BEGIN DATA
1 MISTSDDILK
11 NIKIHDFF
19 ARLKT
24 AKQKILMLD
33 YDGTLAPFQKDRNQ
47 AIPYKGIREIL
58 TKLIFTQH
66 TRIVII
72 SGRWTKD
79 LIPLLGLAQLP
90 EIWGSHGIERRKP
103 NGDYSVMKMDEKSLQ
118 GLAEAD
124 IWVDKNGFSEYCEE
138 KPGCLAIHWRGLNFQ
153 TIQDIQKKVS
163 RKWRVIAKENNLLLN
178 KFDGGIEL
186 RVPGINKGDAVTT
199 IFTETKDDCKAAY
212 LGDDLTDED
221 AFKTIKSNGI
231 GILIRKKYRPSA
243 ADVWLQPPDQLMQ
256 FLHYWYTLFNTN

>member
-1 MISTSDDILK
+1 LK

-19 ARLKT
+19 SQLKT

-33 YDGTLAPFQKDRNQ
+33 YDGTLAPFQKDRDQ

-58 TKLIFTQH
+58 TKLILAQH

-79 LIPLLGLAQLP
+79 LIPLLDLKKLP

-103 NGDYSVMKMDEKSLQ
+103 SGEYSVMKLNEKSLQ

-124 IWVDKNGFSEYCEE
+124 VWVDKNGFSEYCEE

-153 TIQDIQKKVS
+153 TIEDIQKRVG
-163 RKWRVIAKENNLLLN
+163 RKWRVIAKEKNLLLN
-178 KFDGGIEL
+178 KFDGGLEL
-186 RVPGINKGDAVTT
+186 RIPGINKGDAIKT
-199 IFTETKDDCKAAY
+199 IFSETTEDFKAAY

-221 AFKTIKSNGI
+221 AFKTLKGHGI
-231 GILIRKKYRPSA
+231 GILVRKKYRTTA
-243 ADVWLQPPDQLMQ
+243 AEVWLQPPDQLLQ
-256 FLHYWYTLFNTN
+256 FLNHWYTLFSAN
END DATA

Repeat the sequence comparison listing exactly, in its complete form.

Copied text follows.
1 MISTSDDILK
11 NIKIHDFF
19 ARLKT
24 AKQKILMLD
33 YDGTLAPFQKDRNQ
47 AIPYKGIREIL
58 TKLIFTQH
66 TRIVII
72 SGRWTKD
79 LIPLLGLAQLP
90 EIWGSHGIERRKP
103 NGDYSVMKMDEKSLQ
118 GLAEAD
124 IWVDKNGFSEYCEE
138 KPGCLAIHWRGLNFQ
153 TIQDIQKKVS
163 RKWRVIAKENNLLLN
178 KFDGGIEL
186 RVPGINKGDAVTT
199 IFTETKDDCKAAY
212 LGDDLTDED
221 AFKTIKSNGI
231 GILIRKKYRPSA
243 ADVWLQPPDQLMQ
256 FLHYWYTLFNTN

>member
-1 MISTSDDILK
+1 LK

-19 ARLKT
+19 SQLKT

-33 YDGTLAPFQKDRNQ
+33 YDGTLAPFQKDRDQ

-58 TKLIFTQH
+58 TKLILAQH

-79 LIPLLGLAQLP
+79 LIPLLDLKKLP

-103 NGDYSVMKMDEKSLQ
+103 SGEYSVMKLNEKSLQ

-124 IWVDKNGFSEYCEE
+124 VWVDKNGFSEYCEE

-153 TIQDIQKKVS
+153 TIEDIQKRVG
-163 RKWRVIAKENNLLLN
+163 RKWRVIAKEKNLLLN
-178 KFDGGIEL
+178 KFDGGLEL
-186 RVPGINKGDAVTT
+186 RIPGINKGDAIKT
-199 IFTETKDDCKAAY
+199 IFSETTEDFKAAY

-221 AFKTIKSNGI
+221 AFKTLKGHGI
-231 GILIRKKYRPSA
+231 GILVRKKYRTTA
-243 ADVWLQPPDQLMQ
+243 AEVWLQPPDQLLQ
-256 FLHYWYTLFNTN
+256 FLNHWYTLFSAN